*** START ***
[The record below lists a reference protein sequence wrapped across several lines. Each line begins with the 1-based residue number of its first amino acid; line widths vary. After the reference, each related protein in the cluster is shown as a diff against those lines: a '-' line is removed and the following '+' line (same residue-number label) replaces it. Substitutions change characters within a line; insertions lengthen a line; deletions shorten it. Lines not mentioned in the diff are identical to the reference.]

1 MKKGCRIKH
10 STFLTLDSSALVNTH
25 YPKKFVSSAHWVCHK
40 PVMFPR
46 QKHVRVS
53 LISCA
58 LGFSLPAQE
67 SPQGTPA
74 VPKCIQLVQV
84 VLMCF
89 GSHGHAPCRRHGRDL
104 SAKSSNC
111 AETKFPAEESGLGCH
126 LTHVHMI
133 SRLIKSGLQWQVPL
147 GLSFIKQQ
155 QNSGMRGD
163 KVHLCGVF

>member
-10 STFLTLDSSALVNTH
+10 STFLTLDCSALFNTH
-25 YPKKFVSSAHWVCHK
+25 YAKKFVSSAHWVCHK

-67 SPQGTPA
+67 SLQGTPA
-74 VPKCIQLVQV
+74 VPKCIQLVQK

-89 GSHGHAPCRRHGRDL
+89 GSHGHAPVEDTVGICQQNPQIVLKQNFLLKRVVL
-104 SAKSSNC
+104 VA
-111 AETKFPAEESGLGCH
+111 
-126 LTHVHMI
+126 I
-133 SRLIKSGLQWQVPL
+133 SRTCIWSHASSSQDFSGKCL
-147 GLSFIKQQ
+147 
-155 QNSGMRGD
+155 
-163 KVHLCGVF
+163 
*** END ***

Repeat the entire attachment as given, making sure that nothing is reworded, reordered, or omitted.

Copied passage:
[The record below lists a reference protein sequence wrapped across several lines. Each line begins with the 1-based residue number of its first amino acid; line widths vary. After the reference, each related protein in the cluster is shown as a diff against those lines: a '-' line is removed and the following '+' line (same residue-number label) replaces it. Substitutions change characters within a line; insertions lengthen a line; deletions shorten it. Lines not mentioned in the diff are identical to the reference.]

1 MKKGCRIKH
10 STFLTLDSSALVNTH
25 YPKKFVSSAHWVCHK
40 PVMFPR
46 QKHVRVS
53 LISCA
58 LGFSLPAQE
67 SPQGTPA
74 VPKCIQLVQV
84 VLMCF
89 GSHGHAPCRRHGRDL
104 SAKSSNC
111 AETKFPAEESGLGCH
126 LTHVHMI
133 SRLIKSGLQWQVPL
147 GLSFIKQQ
155 QNSGMRGD
163 KVHLCGVF

>member
-10 STFLTLDSSALVNTH
+10 STFLTLDCSALFNTH
-25 YPKKFVSSAHWVCHK
+25 YAKKFVSSAHWVCHK

-67 SPQGTPA
+67 SLQGTPA
-74 VPKCIQLVQV
+74 VPKCIQLVQK

-89 GSHGHAPCRRHGRDL
+89 GSHGHAPVEDTVGICQQNPQIVLKQNFLLKRVVL
-104 SAKSSNC
+104 VA
-111 AETKFPAEESGLGCH
+111 
-126 LTHVHMI
+126 I
-133 SRLIKSGLQWQVPL
+133 SRTCIWSHASSSQDFSGKCL
-147 GLSFIKQQ
+147 
-155 QNSGMRGD
+155 
-163 KVHLCGVF
+163 